FringeReview UK 2023
This is a far more ambitious work than Sam Holcroft’s Rules For Living, and grounded in things she’s wished to write for a decade. It’s ingenious, necessary and occasionally at the end needs a tweak more to land. It’s still unmissable.
Writer Sam Holcroft, Director Jeremy Herrin, Set and Costume Designer Max Jones, Lighting Designer Azusa Ono, Composer and Sound Designer Nick Powell, Fight Director Jonathan Holby.
Casting Director Julia Horan CDG, Intimacy Director Clare Foster, Costume Supervisor Cait Canavan, Assistant Director Molly Stacey, Associate Designer Ruth Hall, Assistant Designers Anna Niamh Gorman and Alistair Turner, Casting Assistants Poppy Apter and Mary Clapp.
Till September 23rd
We’re all invited though we sense it’s a sham. A wedding with orders of service on every seat as Sam Holcroft’s A Mirror opens at the Almeida, directed by Jeremy Herrin.
Since 2011 when she and her husband travelled to North Korea and subsequently many other countries like Lebanon, Holcroft’s been troubled by censorship. What other writers undergo to even mount a mildly critical play, perhaps pay with their lives, is shot through this play. The programme features tributes to writers she knows, dedications and articles.
So it’s hardly a reveal about a minute in to be told the wedding’s a front, we’re an audience who’ve mostly been told we’re about to watch a dissident recension of events in an unspecified country we all live in, though based on those Holcroft’s visited. Anyone else is free to leave. There’s a couple more of these fourth-wall Pirandello-esque moments.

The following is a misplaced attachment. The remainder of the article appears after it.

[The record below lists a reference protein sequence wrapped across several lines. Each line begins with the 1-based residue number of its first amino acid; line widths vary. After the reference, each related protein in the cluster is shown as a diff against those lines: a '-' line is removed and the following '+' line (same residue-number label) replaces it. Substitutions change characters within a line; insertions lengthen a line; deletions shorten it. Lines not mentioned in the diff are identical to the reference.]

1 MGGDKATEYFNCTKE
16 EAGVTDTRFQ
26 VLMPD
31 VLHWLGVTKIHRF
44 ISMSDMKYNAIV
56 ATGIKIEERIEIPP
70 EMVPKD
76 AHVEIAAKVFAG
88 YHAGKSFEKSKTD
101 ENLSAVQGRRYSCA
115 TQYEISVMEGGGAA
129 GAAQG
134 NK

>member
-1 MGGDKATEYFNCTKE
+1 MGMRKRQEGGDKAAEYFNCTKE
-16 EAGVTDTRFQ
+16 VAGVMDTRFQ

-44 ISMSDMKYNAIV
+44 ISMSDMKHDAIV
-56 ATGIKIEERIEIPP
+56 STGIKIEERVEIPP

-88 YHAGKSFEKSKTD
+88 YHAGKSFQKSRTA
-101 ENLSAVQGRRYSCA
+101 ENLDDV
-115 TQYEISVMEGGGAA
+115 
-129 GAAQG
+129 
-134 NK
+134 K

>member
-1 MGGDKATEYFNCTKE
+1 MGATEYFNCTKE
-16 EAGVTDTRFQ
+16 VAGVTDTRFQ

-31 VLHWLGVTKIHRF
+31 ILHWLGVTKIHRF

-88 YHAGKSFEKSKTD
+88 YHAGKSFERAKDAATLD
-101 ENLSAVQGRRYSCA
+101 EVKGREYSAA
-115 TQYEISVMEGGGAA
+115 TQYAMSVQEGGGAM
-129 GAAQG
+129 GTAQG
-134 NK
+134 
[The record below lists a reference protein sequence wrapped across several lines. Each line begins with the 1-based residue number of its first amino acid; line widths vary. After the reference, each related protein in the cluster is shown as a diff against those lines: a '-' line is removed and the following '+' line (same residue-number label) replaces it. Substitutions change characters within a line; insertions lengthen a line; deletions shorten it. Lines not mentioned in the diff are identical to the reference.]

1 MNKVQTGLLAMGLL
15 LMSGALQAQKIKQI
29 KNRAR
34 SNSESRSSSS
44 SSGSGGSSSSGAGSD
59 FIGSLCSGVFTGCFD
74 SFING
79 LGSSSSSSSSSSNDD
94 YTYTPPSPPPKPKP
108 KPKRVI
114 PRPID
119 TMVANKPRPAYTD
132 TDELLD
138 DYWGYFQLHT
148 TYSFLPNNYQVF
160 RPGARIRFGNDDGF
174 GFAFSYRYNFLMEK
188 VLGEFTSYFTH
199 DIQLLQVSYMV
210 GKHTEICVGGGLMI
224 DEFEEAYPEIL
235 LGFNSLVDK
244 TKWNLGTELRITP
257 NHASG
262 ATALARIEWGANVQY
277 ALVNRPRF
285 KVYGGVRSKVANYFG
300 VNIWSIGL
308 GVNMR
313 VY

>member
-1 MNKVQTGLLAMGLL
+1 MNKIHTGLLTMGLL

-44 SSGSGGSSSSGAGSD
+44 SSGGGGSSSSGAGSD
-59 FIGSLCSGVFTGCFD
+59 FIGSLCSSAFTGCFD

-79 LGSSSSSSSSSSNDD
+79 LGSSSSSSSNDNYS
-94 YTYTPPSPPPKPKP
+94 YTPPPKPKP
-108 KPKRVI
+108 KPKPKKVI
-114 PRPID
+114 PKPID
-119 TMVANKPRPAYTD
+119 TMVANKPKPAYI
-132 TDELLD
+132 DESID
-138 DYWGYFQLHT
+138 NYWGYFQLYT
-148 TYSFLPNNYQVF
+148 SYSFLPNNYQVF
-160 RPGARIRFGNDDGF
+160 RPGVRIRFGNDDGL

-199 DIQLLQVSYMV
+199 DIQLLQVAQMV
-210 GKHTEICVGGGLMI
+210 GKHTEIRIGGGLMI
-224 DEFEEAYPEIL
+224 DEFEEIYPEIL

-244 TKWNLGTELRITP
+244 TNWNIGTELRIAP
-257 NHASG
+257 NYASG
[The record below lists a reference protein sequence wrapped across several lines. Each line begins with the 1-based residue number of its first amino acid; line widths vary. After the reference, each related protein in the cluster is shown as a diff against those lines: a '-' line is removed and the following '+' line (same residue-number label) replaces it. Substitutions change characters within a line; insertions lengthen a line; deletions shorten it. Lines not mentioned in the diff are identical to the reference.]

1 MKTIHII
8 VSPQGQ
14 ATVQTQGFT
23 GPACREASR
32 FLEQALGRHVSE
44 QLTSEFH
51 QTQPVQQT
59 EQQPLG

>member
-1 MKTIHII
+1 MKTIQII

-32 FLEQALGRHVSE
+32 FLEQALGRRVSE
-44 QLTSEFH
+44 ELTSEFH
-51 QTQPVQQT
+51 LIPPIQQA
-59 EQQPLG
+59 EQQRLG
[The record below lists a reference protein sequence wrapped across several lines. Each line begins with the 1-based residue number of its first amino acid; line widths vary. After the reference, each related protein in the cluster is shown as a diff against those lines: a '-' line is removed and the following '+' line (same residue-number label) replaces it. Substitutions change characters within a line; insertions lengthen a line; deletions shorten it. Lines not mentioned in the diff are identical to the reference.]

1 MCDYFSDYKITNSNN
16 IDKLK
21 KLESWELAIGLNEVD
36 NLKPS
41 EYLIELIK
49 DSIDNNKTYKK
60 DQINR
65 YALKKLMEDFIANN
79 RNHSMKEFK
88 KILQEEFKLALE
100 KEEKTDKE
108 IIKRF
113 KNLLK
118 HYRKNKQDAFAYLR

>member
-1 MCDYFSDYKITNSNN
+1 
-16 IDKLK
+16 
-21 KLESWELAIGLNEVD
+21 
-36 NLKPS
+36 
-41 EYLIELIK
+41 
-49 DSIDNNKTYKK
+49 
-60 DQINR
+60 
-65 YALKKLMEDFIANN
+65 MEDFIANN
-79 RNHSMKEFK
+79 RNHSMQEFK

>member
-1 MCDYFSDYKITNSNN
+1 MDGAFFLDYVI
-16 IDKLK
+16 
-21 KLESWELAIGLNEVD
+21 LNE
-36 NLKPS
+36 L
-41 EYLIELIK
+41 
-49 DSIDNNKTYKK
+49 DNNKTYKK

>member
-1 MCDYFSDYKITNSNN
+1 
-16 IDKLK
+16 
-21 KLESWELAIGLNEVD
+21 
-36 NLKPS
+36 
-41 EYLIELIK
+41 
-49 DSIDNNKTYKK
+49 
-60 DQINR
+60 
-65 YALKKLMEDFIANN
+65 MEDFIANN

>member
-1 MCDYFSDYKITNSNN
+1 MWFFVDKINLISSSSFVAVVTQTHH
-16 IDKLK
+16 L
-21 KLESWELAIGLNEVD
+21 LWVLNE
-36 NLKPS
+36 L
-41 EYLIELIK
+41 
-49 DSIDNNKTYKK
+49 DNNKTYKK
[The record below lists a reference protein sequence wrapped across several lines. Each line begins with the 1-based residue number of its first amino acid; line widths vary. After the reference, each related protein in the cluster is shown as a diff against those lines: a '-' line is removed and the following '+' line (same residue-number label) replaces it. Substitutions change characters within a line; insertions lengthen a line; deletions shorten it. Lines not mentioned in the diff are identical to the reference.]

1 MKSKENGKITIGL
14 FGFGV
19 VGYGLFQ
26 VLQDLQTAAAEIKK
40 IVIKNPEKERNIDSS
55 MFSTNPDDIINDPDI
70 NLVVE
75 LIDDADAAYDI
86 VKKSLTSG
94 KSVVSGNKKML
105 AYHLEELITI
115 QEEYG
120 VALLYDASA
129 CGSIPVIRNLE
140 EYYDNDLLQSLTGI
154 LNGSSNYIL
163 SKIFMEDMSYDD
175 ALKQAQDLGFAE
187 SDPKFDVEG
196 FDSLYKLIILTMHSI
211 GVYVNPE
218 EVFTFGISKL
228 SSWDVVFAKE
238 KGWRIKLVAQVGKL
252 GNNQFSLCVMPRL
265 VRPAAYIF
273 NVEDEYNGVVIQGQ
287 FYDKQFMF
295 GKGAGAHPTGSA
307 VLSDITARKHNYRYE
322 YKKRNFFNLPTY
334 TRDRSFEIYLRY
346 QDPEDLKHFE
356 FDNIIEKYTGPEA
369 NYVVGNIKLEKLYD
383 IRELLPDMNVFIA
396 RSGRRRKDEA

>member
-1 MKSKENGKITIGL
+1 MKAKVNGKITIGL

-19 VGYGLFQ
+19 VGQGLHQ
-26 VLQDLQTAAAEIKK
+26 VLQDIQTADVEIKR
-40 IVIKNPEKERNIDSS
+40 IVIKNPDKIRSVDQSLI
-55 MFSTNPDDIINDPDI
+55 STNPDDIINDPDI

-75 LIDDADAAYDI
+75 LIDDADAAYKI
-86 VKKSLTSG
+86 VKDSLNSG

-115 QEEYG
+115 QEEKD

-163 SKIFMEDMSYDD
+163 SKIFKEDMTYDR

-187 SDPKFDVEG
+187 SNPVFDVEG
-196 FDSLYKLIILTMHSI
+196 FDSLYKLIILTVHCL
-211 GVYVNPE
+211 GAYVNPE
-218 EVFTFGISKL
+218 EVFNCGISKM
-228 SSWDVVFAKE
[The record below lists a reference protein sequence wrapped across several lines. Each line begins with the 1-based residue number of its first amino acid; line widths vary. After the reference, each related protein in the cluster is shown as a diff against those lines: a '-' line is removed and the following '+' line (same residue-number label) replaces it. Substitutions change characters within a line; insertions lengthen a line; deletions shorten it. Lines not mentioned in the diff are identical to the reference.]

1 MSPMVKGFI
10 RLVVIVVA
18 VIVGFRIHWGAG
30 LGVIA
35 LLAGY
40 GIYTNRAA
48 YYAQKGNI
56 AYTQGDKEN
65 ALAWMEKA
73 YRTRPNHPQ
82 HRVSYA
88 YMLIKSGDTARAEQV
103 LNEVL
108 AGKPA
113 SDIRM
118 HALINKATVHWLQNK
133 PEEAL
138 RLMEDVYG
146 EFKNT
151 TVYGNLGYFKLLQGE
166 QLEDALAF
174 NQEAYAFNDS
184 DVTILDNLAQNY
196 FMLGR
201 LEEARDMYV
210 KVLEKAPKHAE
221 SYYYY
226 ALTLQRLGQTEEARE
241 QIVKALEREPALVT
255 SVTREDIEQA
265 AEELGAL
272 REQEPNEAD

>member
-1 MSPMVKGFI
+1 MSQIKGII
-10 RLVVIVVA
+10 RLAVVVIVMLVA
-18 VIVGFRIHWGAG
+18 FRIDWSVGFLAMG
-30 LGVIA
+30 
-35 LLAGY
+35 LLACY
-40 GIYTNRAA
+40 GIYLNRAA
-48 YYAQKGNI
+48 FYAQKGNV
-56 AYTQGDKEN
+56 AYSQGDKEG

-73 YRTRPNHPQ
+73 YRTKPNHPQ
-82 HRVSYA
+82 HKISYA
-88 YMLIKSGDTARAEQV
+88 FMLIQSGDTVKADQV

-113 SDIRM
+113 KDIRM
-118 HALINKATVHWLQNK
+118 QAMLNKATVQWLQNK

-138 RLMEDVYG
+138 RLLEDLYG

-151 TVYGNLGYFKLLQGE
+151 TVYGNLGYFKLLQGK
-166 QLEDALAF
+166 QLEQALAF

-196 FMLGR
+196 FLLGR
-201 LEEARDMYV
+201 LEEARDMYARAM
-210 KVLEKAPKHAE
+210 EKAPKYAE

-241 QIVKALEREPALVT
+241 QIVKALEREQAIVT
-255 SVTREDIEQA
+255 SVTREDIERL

The glowering authority of Cultural chief Celik (Jonny Lee Miller), and new ex-army civil servant Mei (Tanya Reynolds) prepare to welcome ex-army mechanic and would-be dramatist Adem (Micheal Ward), after he’s submitted his play.
It’s so offensive, or shocking in its slice-of-life depiction, it’s gone straight to the top. Mei it turns out was Adem’s first reader, though she’s only been there the two weeks she truthfully tells Adem, and isn’t nearly as cynical as you might expect.
Reynolds builds Mei from stiff functionary to someone whose army service is in fact as much fissure as loyalist: whose knowledge of trauma and unsayable truths only Adem’s prepared to utter, prompts admiration of truth-telling, courage, a sudden release.
Holcroft’s message is clear: tap what people already know and drama, writing, even repeating is an incendiary act. No wonder censorship starts with the word and swiftly moves to controlling intimacy.
Celik wishes to be reasonable. As opposed to those who just like to destroy art, Celik declares he wants to nurture it. It’s easy to put Celik in a box marked traducer, but neither the dramaturgy or the character’s quite as simple as that.
Holcroft’s known for her CBT-like anatomy of a dysfunctional family in her 2015 Rules for Living at the National Theatre. So how she structures behavoural tics, character, as plot outcomes are always going to fascinate.
Miller takes all the opportunities Holcroft gives him to flesh out a small hinterland: Celik’s hesitant desire for Mei, hapless intimations of courtship. Miller at key points throughout lets a series of masks slip, always with a pulsing sense of threat in reserve: facets of Celik as corrupting sophist who wants, like most of his kind, to be loved by the people he neuters.
Beyond Pirandello, or even Orwell (there’s a O’Brien/Smith moment too when Celik offers Mei a banned Romeo and Juliet; he knows it, she doesn’t even know how it ends), there’s inevitable echoes of The Pillowman, especially in the opening with the writer hauled in for an unspecified crime. Save that Holcroft for 12 years really has been visiting these places.